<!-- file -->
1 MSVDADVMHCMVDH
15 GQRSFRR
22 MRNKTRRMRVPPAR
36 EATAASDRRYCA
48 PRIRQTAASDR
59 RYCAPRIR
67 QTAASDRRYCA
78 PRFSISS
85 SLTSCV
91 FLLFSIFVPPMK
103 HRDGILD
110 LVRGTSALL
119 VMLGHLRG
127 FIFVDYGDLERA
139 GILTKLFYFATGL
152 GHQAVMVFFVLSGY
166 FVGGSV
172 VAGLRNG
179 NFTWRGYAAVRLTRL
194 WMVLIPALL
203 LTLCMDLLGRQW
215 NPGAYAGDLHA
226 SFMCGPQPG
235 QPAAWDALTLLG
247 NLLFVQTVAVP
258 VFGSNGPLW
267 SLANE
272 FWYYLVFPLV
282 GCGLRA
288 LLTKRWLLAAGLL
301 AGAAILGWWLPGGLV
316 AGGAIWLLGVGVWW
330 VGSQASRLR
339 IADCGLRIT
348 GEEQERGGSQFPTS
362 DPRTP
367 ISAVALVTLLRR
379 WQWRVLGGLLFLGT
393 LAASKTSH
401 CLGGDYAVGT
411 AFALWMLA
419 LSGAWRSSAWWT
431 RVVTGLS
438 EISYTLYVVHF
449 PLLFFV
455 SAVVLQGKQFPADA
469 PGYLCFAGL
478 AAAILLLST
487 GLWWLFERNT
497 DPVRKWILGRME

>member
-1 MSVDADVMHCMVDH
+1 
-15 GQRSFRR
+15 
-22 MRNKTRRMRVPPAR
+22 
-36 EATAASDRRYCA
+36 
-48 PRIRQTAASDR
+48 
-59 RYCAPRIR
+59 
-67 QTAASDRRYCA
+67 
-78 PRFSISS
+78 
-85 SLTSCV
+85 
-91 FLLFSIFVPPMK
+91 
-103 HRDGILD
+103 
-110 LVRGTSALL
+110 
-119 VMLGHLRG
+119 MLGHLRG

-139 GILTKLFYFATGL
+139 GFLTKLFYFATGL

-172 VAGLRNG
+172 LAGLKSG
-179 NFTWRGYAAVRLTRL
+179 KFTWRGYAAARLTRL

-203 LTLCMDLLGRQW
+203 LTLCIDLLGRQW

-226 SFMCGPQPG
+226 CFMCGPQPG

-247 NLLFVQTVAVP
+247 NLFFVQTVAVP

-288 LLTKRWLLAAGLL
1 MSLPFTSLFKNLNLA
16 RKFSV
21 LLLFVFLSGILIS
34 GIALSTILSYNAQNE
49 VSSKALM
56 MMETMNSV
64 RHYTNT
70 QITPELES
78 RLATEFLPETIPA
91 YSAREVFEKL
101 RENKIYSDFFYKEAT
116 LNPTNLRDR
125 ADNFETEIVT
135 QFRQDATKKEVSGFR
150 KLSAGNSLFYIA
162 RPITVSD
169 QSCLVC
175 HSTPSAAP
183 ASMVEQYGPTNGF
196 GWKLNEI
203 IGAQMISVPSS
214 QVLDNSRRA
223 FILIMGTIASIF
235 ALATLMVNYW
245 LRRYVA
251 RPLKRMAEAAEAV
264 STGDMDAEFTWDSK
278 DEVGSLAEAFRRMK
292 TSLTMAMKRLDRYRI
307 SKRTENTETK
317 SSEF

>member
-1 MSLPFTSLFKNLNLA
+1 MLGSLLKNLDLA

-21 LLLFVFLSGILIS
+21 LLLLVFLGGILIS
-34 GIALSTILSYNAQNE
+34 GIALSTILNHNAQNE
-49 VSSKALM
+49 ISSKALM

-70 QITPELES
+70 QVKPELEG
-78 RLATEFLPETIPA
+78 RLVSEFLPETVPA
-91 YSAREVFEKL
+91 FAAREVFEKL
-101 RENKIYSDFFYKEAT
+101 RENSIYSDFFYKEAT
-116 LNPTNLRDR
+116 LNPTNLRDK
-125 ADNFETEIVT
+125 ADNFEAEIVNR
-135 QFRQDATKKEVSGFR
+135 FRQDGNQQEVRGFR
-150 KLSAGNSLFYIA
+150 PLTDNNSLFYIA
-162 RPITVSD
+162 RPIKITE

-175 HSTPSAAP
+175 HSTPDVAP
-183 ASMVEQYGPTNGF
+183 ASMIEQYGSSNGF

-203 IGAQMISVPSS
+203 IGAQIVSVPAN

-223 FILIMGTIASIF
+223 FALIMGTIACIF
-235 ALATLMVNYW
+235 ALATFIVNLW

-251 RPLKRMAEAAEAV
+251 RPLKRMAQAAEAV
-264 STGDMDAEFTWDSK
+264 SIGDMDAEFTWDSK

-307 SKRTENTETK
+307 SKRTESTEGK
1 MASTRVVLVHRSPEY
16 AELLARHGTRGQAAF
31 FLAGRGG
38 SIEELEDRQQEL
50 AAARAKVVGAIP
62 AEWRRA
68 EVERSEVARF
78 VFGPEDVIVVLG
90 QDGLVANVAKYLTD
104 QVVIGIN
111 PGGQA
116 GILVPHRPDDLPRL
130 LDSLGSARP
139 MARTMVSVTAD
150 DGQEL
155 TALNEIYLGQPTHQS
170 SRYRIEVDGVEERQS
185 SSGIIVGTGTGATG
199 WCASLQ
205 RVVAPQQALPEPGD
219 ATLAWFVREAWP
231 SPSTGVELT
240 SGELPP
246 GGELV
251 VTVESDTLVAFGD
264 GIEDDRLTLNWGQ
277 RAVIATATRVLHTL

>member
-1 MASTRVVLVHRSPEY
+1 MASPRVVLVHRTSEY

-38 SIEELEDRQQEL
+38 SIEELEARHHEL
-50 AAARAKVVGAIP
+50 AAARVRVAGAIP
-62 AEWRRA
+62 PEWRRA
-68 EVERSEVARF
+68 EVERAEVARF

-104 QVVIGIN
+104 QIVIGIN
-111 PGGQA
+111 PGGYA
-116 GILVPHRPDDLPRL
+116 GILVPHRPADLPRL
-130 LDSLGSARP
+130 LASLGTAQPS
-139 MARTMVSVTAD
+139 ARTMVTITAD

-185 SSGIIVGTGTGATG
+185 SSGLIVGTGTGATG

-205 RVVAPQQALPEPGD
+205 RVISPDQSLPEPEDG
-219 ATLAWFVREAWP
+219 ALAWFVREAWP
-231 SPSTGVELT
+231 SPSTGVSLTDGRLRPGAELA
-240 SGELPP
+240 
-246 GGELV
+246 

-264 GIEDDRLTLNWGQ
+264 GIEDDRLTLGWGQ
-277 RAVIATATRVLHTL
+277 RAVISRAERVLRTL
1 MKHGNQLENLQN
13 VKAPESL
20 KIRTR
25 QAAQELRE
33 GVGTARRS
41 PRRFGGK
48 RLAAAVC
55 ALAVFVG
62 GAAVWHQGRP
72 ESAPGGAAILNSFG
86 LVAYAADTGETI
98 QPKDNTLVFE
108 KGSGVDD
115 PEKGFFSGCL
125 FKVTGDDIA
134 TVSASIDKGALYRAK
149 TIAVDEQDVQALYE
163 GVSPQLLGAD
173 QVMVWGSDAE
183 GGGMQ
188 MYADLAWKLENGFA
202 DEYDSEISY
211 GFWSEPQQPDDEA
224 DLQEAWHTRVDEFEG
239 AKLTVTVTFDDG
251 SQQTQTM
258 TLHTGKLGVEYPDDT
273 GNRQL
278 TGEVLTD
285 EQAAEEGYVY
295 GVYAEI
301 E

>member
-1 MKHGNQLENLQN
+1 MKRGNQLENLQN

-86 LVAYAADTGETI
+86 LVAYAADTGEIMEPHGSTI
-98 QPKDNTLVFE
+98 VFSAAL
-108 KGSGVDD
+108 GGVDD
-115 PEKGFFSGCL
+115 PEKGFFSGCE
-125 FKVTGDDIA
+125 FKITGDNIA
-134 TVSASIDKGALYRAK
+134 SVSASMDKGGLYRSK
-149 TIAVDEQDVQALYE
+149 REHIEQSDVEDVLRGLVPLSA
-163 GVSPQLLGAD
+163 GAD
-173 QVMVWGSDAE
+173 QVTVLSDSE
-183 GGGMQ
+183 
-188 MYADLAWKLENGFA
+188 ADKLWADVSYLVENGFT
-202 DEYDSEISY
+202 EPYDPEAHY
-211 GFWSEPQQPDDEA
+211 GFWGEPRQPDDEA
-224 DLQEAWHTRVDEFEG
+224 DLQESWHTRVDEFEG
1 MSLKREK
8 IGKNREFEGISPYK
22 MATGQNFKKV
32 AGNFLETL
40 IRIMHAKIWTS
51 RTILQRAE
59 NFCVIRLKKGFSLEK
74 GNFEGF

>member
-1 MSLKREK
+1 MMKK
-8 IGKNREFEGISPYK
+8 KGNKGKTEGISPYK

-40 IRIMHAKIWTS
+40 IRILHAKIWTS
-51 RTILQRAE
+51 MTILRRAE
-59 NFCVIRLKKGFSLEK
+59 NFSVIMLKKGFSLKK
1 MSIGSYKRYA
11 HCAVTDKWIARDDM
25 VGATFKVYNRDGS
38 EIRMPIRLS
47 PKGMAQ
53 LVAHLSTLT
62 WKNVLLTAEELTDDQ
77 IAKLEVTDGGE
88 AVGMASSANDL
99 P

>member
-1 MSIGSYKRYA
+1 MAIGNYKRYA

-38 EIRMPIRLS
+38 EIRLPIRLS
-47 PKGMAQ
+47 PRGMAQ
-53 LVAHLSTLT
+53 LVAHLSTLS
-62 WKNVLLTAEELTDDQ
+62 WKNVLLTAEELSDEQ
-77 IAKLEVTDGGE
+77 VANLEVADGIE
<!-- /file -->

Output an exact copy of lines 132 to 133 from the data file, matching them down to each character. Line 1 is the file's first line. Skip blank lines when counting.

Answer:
+70 QVKPELEG
-78 RLATEFLPETIPA